I have been looking out the window at the dismal weather and thinking of how it matches part of what I have been feeling. The clouds have been low enough to obscure the mountains; the skies have been grey all day.
Right now I am watching the second snowstorm of the day as voluminous flakes get pushed around by windy bluster on their way to the ground. I will have to do more snow clearing. I'm all for being happy about having enough water stored in the mountains for the dry months. But this month has been brutal as far as snow removal goes. It's like the Energizer bunny that keeps going and going.
That's the least of issues right now. The pall that has continually pushed its way into my consciousness throughout the day involves the death of my neighbor and friend. Young guy in his early 30s. Good guy. Five kids under 12. He was away on business when he didn't show up for work. They found him dead in his hotel bed. No indications of cause of death. The family will have to wait until an autopsy is done before the body can be shipped back home.
I wasn't sure what to think yesterday afternoon when two police vehicles parked next to our home. The two officers went into my neighbor's home. Some time later they returned to their vehicles and drove away. Before long other cars started parking near our home. A while later, the Relief Society president of our LDS ward stopped by and gave us the harsh news. My wife and daughter took some food over while I went to help my elderly mom.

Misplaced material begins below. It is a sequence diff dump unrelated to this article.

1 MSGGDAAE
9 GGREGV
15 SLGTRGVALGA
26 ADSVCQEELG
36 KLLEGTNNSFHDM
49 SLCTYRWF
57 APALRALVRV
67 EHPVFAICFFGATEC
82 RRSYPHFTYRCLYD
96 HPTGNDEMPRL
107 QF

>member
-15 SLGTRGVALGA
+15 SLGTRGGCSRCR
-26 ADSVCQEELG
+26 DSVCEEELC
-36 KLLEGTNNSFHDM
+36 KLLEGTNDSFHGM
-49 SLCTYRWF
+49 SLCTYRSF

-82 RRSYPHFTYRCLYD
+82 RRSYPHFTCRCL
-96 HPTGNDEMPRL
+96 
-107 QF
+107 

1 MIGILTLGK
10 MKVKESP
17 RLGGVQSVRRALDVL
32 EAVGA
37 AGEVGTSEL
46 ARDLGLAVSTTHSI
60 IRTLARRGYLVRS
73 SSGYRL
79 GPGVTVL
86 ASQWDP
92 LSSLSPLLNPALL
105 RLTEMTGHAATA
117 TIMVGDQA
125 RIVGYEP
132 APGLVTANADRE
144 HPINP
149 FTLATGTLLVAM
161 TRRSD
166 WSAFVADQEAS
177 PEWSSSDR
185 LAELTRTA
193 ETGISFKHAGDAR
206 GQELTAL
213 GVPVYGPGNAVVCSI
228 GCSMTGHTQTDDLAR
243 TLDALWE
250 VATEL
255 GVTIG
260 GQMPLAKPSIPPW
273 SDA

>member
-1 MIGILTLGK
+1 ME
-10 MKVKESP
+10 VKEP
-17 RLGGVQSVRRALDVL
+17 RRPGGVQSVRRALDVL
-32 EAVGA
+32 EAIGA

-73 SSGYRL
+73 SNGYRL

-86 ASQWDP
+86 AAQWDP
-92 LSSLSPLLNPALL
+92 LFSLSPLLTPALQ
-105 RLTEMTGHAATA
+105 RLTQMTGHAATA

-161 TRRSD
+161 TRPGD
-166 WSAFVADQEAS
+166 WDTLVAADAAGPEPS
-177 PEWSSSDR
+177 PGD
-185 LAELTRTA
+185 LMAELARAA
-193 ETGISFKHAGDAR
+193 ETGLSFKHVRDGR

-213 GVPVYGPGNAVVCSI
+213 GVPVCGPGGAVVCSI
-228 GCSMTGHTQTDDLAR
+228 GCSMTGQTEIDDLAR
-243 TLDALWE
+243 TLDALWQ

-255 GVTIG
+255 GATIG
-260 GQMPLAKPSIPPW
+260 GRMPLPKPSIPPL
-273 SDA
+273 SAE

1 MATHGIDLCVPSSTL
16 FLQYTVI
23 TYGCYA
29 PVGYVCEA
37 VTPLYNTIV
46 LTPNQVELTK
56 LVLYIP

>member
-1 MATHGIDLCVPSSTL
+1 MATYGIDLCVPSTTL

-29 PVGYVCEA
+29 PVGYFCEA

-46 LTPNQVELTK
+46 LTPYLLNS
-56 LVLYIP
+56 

On a positive note, my neighbor's mother was at the house when the news came. She had come from out of state, prepared to watch the kids for a few days while her son and daughter-in-law went on an anniversary trip after he returned from his business trip. Sadly, that anniversary trip will never happen. This lady has lost a son, but at least she's there in her daughter-in-law's time of need. Her husband, also a friend of mine, is on his way here from out of state to grapple with the loss of his son.
All day long I have watched a constant stream of visitors ply my neighbor's home. I haven't been over there. I am willing to mourn with those that mourn (Mosiah 18:9), but what can I do? How do I even begin to relate to this young widow? I can imagine that almost anything I might say would seem trite. So I've been mourning with those that mourn, but separately.
I firmly believe that the scriptural injunctions to love our neighbor as much as we love ourselves (Luke 10:27) and to visit the fatherless and the widows in their afflictions (James 1:27) are more than just doctrinal fluff. They are incumbent on anyone that assays to be a disciple of Christ.
So, what to do? I could clear snow from my neighbor's driveway. But somebody already beat me to it. The women in the community are handling food. I'm not aware of any handyman needs at my neighbor's house. Which is good, because I'm not a very handy guy in that respect. I can write you a computer program or build you a database, though.
I'm kind of at a loss. I want to do something. I want to let this family know that I feel their pain in some minor way without coming across as crass. Maybe my chance will come in the days and years that follow the funeral, after family members return home and life returns to normal for the rest of us. I am absolutely certain that the new normal for my widowed neighbor and her children will require a lot of outside help.
But if I'm too timid to do something right now, what makes me think that I won't find an excuse to shy away from it then? Maybe I just need to let them know that I care. If I'm sincere in my soul, I guess I shouldn't care if it sounds trite.